Latest News Archive

Please select Category, Year, and then Month to display items
Years
2017 2018 2019 2020
Previous Archive
04 June 2019 | Story Valentino Ndaba | Photo Charl Devenish
Prof Cathryn Tonne
Air pollution not only costs lives, it costs money too. Pictured is Prof Cathryn Tonne presenting a guest lecture on air pollution at the Bloemfontein Campus.

Health effects associated with ambient air pollution (AAP) have been well documented. Subsequently, the relationship between pollution and financial outcomes have also become a focus for case studies globally. An Environmental Research journal article revealed that “low and middle-income countries are disproportionately affected by the global burden of adverse health effects caused by AAP”. 

A high price to pay

In 2012, high concentrations of air pollution caused 7.4% of all deaths, costing South Africa up to 6% of its Gross Domestic Product. According to the recent International Growth Centre study conducted by senior University of Cape Town researchers, this is a direct consequence of the country’s heavy dependence of fossil fuels, a source of health-damaging air pollution and greenhouse pollutants.

Stunted human and economic growth

These South African statistics are attested to by Prof Cathryn Tonne who recently presented a guest lecture on air pollution which was hosted by the University of the Free State (UFS) Business School.

“Air pollution can affect economic development through several pathways, and health is an important one. Air pollution is linked to shorter life expectancy, chronic disease, asthma exacerbation and many other health outcomes that result in absenteeism from work and school. These have large direct costs to the health system.” 

Prof Tonne says that air pollution exposure in children is linked to reduced cognitive development, with important impacts on human capital. As a result, children are not reaching their full potential in terms of neurodevelopment, which has an effect on their income prospects and the economy as a whole. 

Resolving a looming disaster

Technology may be employed to radically clean the air. Cities need to lead in the reduction of air pollution by promoting renewable energy, using active transport such as walking or cycling, and investing in infrastructure to make this safe and attractive.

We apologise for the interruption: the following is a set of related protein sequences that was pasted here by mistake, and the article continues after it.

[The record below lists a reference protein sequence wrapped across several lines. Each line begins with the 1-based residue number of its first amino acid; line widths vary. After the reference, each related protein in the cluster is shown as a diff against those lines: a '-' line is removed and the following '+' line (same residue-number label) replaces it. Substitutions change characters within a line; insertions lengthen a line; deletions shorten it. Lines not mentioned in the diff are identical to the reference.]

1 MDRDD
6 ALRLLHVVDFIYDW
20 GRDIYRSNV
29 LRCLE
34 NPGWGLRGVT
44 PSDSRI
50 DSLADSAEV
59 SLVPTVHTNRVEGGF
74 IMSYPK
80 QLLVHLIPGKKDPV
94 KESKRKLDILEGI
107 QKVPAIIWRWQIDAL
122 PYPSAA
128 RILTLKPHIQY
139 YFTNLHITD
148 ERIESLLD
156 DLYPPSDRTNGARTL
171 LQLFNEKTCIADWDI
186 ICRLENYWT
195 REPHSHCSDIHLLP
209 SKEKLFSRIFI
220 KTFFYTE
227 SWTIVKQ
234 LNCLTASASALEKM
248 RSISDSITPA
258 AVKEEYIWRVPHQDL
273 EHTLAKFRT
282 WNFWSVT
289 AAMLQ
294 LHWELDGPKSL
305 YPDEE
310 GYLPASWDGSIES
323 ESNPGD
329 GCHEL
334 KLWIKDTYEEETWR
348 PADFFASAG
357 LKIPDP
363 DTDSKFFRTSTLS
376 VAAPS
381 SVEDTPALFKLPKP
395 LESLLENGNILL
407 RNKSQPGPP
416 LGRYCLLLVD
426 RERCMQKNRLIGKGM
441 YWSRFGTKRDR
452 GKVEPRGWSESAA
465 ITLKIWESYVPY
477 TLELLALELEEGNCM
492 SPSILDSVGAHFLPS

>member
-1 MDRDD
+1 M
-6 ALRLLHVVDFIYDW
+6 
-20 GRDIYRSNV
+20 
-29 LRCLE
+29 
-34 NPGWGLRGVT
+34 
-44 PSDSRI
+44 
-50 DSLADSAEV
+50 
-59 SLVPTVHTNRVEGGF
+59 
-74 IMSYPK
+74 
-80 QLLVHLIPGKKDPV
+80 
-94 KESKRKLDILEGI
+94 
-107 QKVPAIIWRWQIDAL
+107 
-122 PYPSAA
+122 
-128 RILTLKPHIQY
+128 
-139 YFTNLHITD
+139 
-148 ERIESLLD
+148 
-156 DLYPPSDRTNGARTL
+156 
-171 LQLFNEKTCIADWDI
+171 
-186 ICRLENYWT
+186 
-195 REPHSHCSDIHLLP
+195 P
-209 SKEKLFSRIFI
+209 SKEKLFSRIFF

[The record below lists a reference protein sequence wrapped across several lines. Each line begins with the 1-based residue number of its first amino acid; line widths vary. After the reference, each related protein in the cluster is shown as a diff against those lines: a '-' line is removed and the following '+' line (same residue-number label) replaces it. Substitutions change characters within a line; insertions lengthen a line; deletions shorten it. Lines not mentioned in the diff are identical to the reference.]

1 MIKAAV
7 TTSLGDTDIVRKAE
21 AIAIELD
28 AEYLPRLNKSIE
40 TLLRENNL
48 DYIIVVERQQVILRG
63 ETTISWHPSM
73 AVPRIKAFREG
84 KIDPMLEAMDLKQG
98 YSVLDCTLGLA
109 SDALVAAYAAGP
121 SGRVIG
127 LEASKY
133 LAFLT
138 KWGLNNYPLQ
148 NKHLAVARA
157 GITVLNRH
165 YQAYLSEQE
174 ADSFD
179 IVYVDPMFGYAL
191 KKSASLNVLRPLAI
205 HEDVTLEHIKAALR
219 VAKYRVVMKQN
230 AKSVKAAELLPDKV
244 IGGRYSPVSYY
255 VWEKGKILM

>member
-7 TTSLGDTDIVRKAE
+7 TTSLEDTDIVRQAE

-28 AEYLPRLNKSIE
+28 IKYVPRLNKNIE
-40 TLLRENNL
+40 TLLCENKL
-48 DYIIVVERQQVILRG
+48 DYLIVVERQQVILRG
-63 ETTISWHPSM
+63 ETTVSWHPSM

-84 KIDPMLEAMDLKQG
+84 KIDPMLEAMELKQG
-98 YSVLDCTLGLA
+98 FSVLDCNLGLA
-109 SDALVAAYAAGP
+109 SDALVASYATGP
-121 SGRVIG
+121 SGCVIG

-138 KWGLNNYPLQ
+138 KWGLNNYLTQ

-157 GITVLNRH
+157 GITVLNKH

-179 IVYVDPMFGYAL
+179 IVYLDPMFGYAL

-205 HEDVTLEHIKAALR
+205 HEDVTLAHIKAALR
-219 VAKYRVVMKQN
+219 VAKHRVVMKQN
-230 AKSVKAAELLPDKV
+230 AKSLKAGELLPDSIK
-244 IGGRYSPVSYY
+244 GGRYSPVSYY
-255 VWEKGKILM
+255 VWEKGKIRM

With researchers playing a major role in strengthening the case for aggressive air pollution control, the government needs to implement policies in order to control sources of air pollution. This global health and economic issue also requires individuals and communities to play their part to improve air quality.

News Archive

UFS appoints Jansen as rector
2009-03-15

The Council of the University of the Free State (UFS) is pleased to announce that it has agreed to offer the post of Rector and Vice-Chancellor of the UFS to internationally renowned academic Prof. Jonathan Jansen, making him the first black Rector and Vice-Chancellor of the institution in its 105-year history.

This decision was taken by an overwhelming majority, signalling the commitment of the UFS to continue as a world-class university that will at the same time pursue the objective of transformation in the interests of the entire university community.

Announcing the decision today (Friday, 13 March 2009), the Chairperson of the UFS Council Judge Faan Hancke said the UFS was privileged to have had candidates of the highest calibre apply for the position. An international executive search agency specialising in academic appointments had assisted the UFS Council in its search for top quality candidates.